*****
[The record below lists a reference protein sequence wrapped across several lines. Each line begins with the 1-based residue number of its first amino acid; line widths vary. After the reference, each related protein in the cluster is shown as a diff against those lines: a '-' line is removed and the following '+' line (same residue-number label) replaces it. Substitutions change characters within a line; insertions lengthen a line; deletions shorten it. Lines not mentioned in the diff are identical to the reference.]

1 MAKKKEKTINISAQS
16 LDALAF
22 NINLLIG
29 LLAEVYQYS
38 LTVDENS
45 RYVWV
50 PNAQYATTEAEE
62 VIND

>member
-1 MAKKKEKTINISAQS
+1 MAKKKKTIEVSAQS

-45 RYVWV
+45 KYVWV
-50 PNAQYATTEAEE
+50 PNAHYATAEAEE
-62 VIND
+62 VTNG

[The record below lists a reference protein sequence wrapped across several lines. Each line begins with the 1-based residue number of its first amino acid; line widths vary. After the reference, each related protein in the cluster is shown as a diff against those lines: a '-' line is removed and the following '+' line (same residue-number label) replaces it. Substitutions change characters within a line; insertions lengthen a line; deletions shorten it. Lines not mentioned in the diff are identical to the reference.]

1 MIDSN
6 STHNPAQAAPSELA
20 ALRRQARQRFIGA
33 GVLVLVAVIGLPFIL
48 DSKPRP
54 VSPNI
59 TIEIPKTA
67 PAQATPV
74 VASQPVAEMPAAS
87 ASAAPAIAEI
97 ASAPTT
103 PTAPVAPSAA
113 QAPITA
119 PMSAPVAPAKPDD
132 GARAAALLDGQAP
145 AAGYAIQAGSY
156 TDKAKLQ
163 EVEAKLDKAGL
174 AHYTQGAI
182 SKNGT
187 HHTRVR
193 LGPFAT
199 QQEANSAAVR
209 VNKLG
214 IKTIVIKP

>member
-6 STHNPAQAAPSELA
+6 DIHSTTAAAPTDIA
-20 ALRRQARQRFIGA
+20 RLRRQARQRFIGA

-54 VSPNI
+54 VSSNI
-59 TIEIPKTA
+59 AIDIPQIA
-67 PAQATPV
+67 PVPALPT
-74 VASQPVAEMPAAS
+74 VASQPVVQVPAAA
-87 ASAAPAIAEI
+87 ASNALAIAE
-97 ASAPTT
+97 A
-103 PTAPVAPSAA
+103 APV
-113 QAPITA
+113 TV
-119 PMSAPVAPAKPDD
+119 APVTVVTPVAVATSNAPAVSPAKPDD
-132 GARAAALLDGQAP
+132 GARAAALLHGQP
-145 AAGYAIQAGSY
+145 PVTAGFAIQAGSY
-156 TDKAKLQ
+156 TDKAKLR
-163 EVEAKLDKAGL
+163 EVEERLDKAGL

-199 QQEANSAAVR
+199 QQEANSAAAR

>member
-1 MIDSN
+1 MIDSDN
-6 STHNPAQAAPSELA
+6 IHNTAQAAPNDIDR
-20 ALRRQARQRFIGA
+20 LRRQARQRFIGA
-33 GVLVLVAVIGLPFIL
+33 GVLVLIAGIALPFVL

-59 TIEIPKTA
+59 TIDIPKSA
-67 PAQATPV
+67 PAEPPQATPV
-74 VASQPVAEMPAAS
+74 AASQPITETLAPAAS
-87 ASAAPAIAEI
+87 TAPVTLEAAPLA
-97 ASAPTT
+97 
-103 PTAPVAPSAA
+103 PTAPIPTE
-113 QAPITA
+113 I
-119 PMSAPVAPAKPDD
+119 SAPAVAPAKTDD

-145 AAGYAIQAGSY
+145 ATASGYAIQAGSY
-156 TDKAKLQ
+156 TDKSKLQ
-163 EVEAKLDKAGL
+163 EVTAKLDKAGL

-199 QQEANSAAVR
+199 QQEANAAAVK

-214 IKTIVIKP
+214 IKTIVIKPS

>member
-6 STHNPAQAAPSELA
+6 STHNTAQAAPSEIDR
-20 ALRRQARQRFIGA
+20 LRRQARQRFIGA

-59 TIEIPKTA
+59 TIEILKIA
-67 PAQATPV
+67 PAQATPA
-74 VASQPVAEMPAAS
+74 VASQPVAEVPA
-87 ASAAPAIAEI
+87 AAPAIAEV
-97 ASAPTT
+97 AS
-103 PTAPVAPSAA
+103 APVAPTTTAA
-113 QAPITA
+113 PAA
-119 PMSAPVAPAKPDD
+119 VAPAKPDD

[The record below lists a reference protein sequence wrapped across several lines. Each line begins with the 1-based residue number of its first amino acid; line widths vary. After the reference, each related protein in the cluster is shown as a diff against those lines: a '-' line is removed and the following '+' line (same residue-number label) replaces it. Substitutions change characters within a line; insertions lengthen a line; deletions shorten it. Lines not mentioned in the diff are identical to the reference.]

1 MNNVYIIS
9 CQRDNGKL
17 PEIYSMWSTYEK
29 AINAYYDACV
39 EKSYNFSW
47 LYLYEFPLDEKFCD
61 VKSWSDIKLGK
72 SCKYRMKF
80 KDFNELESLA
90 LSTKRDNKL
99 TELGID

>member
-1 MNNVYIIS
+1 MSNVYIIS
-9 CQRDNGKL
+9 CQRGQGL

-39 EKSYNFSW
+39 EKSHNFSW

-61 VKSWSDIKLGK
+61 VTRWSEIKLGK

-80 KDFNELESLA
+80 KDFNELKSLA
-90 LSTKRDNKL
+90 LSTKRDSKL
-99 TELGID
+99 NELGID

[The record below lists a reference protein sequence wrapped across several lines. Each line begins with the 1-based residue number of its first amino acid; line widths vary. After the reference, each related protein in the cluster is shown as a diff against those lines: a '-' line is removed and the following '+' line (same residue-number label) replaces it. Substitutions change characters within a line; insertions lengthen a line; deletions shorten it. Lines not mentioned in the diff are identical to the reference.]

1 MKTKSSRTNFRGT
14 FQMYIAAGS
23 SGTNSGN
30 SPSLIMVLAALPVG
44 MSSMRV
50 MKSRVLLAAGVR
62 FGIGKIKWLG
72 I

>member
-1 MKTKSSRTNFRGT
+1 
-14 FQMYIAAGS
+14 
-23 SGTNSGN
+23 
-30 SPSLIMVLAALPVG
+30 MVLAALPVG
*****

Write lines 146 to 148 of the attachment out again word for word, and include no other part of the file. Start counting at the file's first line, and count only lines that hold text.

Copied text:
>member
-1 MNNVYIIS
+1 MSNVYIIS